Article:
not be where it is today without them. .....
The Yahoo Group has been a wonderful tool to keep our clients in touch.
However, it has come to our attention that a few clients have been abusing
the purpose of this group. We have received many complaints from clients
about the use and misuse of this Yahoo Group and it has been hard for <agency> 

to keep up with fixing the many problems caused by baseless postings. <agency>
needs to have its focus entirely on our clients and their adoption journeys.
We want all of our time and efforts to be spent on the adoption
process/children in Ethiopia rather than spending valuable time clearing up
rumors and false accusations that start on the Yahoo Group.
For example, a particular family stated on this Yahoo Group that their child
returned from Ethiopia and tested HIV-Positive. The agency was shocked and
of course the readers of the group were as well. The post turned out to not
only be untrue, but the misinformation caused much damage. The birth mother
of this child was turned out of her home because news of her being
"HIV-Positive" had quickly spread to her home town. The birth mother was
tested 3 times before and after her child was given to <agency> and all 3 times
she test HIV-Negative. But because of faulty information posted on the
internet, it was believed she was carrying the virus and compelled by the
circumstances, she had to leave her town. This woman has every reason and
right to be angry with <agency> and would have the ability to damage our
mission. Instead of taking action against us she thankfully came back to <agency>-ET 

for help. She was in need of a job and a place to live because she
was turned out of her home.
Detailed updates from my recent visit to Ethiopia are currently being worked
on for presentation to our clients. We have made many beneficial changes in
Ethiopia that we are really thrilled to share with you.
 (agency director)

I still read this and feel as though I might vomit. We had begun our work with an
attorney several months prior to this, in anticipation of a wrongful adoption case had
our daughter tested positive for the virus. Thankfully prior to this e-mail being sent on
the public listserve, I had received information from another PAP that was in Ethiopia
informing me of what actually happened. My child’s birthmother had gone to the
director and the agency seeking help, the help she was promised. She had no food and
no money. She was given some money and turned back to the streets. This from the
agency with a reported “women’s empowerment program.” I needed help. Lots of help.
Someone to find the truth for me, for us. Thankfully, there were several reporters already
on the ground in Ethiopia beginning to investigate the reports of corruption. This was
2009. One of them reached out and offered to go see her mother. I booked tickets for
June 12th with arrival June 13th preparing to return our daughter to her mother. I told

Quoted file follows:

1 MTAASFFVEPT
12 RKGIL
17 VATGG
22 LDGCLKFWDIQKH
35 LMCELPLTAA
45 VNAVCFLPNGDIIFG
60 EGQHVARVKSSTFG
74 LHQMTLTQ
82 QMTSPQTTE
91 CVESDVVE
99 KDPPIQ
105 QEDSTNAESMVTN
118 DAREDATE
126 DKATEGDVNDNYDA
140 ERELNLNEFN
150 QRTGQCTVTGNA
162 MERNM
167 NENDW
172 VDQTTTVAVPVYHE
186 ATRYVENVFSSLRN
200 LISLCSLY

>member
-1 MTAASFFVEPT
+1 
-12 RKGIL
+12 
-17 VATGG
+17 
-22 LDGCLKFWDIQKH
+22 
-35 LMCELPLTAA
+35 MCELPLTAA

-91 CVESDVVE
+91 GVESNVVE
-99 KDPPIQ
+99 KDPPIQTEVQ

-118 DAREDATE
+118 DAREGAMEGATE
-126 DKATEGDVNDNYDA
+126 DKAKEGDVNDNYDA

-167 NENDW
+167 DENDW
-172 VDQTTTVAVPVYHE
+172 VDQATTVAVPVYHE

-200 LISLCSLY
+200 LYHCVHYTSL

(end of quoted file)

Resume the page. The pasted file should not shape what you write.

my husband he would have to do it. I couldn’t. The reporter arrived in Addis and shared
with me that her mother was not given anything for our daughter but had been promised
help. Her mother reported she knew our daughter would have a better life in the US
and wished for her to stay with us. She asked however for reports of her well being,
pictures, and to see her again. She shared that she wants our daughter to be involved in
her life. Further her mother went on to share that when the director learned of our child’s
test results she had gone after her physically. Telling those in her village she was HIV
positive. The agency director was the reason those in her community knew. She was
hurt as she ran away from her and sought medical attention. On video she shows the
scars that remain.
We hired a talented Ethiopian man to compile a life book video with the true story of
our daughter’s relinquishment. How she had come to know the agency director, what
her thoughts and feelings were when she relinquished. She also talks about that first
day seeing our daughter since relinquishment, how skinny and sick she was, how she
questioned whether it was even her. We got on video the facts, not what the agency
director told us or other families about our case. It was straight from the horse’s mouth.
We learned that she had met the director through a church friend. She was told that she
could relinquish her daughter to the orphanage and she would be adopted to the US. She
was told she would be well cared for. In exchange she could get help finding work and
transportation. I also learned her mother was a member of the OLF and the director was
active in the OPDO an opposing political organization. Her mother had been a victim of
torture and while imprisoned met a man. She had a relationship with him, there was no
rape. She even hoped our daughter would meet her father one day.
The biggest blow
came however, when my attorney received a letter from their attorney accusing us of
defamation and libel. They were threatening to take us to court. I continued to tell the
truth and showed the attorneys that I could back it up. I was terrified. We did not have
the money to fight, but I was not going to roll over and allow them to bully me, my child,
my family, or her mother. The legal saga continued as stories regarding the agency
continued to pour out. The agency demanded $75,000 from us for their trouble, their loss
of clients they were now blaming on us. Their trouble?!!!!
I got to see the end <agency> and while it is so sweet, I still hurt for the other families.
I still hurt for my child’s mother.